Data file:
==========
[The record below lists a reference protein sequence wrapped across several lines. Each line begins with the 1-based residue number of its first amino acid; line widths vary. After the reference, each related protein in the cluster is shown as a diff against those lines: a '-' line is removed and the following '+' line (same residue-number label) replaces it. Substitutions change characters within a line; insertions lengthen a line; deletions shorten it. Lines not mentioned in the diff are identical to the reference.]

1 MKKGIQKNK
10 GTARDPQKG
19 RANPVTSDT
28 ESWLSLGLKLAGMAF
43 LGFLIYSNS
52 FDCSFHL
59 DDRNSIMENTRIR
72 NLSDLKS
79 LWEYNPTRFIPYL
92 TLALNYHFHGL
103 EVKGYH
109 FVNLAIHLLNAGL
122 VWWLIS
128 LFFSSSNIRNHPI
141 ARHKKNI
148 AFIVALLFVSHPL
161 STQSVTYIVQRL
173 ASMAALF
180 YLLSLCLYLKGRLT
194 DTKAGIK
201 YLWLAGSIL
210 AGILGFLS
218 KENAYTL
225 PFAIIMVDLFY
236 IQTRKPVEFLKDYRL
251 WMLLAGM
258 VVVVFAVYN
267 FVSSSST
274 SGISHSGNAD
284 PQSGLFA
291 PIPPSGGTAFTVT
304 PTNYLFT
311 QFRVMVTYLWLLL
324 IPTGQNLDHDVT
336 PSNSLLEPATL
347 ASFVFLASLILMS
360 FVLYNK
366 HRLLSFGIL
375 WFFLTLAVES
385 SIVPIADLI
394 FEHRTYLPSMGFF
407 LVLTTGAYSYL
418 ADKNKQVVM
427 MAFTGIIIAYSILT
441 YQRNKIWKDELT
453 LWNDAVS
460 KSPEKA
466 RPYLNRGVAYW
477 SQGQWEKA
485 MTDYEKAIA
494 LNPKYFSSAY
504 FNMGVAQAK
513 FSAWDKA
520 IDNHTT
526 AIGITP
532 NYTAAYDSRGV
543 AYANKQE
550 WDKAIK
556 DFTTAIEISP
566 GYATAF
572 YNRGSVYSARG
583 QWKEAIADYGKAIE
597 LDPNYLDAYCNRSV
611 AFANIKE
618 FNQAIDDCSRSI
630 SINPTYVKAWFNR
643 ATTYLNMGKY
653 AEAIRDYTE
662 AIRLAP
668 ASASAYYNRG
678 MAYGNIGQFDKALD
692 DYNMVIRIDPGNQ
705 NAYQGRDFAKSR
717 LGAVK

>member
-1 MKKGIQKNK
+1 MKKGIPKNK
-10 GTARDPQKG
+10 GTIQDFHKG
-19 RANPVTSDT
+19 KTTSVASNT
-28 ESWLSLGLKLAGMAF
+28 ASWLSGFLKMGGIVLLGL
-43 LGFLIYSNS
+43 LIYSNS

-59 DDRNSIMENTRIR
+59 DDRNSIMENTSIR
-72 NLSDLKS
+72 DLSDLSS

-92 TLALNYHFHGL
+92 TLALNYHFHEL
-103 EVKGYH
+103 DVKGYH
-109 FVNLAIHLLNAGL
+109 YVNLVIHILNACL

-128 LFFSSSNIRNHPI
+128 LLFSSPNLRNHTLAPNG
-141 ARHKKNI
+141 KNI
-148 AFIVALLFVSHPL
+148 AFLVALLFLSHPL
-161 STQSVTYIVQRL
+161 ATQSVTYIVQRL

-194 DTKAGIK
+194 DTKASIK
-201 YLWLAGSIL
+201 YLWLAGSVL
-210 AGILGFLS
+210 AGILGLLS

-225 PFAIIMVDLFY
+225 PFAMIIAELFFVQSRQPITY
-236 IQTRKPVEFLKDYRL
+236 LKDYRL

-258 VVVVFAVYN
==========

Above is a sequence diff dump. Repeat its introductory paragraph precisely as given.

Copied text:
[The record below lists a reference protein sequence wrapped across several lines. Each line begins with the 1-based residue number of its first amino acid; line widths vary. After the reference, each related protein in the cluster is shown as a diff against those lines: a '-' line is removed and the following '+' line (same residue-number label) replaces it. Substitutions change characters within a line; insertions lengthen a line; deletions shorten it. Lines not mentioned in the diff are identical to the reference.]